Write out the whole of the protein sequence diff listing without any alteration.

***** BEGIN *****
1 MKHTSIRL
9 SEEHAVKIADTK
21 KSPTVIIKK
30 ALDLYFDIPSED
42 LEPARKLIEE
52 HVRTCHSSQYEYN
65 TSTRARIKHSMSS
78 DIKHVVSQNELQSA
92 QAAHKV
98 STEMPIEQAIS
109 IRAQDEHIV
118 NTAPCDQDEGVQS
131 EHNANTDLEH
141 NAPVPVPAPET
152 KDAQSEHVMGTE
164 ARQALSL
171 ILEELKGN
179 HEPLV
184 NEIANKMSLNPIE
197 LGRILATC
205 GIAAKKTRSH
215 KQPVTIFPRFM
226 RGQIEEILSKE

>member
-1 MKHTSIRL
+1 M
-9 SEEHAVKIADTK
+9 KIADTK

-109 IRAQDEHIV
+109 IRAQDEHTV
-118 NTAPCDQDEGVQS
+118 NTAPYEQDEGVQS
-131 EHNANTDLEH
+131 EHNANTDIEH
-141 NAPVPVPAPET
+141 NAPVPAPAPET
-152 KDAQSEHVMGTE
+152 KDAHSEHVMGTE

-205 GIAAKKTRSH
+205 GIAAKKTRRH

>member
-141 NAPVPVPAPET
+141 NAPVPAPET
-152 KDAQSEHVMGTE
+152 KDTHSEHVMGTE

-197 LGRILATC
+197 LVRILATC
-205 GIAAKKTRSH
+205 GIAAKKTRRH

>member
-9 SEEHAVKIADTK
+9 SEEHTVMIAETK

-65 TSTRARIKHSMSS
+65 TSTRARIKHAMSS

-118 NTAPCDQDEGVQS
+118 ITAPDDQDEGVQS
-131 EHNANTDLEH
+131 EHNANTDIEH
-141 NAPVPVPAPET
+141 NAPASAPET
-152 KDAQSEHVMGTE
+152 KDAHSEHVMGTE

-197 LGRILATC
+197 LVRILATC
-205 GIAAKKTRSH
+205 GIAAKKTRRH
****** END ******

1 MKHTSIRL
9 SEEHAVKIADTK
21 KSPTVIIKK
30 ALDLYFDIPSED
42 LEPARKLIEE
52 HVRTCHSSQYEYN
65 TSTRARIKHSMSS
78 DIKHVVSQNELQSA
92 QAAHKV
98 STEMPIEQAIS
109 IRAQDEHIV
118 NTAPCDQDEGVQS
131 EHNANTDLEH
141 NAPVPVPAPET
152 KDAQSEHVMGTE
164 ARQALSL
171 ILEELKGN
179 HEPLV
184 NEIANKMSLNPIE
197 LGRILATC
205 GIAAKKTRSH
215 KQPVTIFPRFM
226 RGQIEEILSKE

>member
-1 MKHTSIRL
+1 M
-9 SEEHAVKIADTK
+9 KIADTK

-109 IRAQDEHIV
+109 IRAQDEHTV
-118 NTAPCDQDEGVQS
+118 NTAPYEQDEGVQS
-131 EHNANTDLEH
+131 EHNANTDIEH
-141 NAPVPVPAPET
+141 NAPVPAPAPET
-152 KDAQSEHVMGTE
+152 KDAHSEHVMGTE

-205 GIAAKKTRSH
+205 GIAAKKTRRH

>member
-141 NAPVPVPAPET
+141 NAPVPAPET
-152 KDAQSEHVMGTE
+152 KDTHSEHVMGTE

-197 LGRILATC
+197 LVRILATC
-205 GIAAKKTRSH
+205 GIAAKKTRRH

>member
-9 SEEHAVKIADTK
+9 SEEHTVMIAETK

-65 TSTRARIKHSMSS
+65 TSTRARIKHAMSS

-118 NTAPCDQDEGVQS
+118 ITAPDDQDEGVQS
-131 EHNANTDLEH
+131 EHNANTDIEH
-141 NAPVPVPAPET
+141 NAPASAPET
-152 KDAQSEHVMGTE
+152 KDAHSEHVMGTE

-197 LGRILATC
+197 LVRILATC
-205 GIAAKKTRSH
+205 GIAAKKTRRH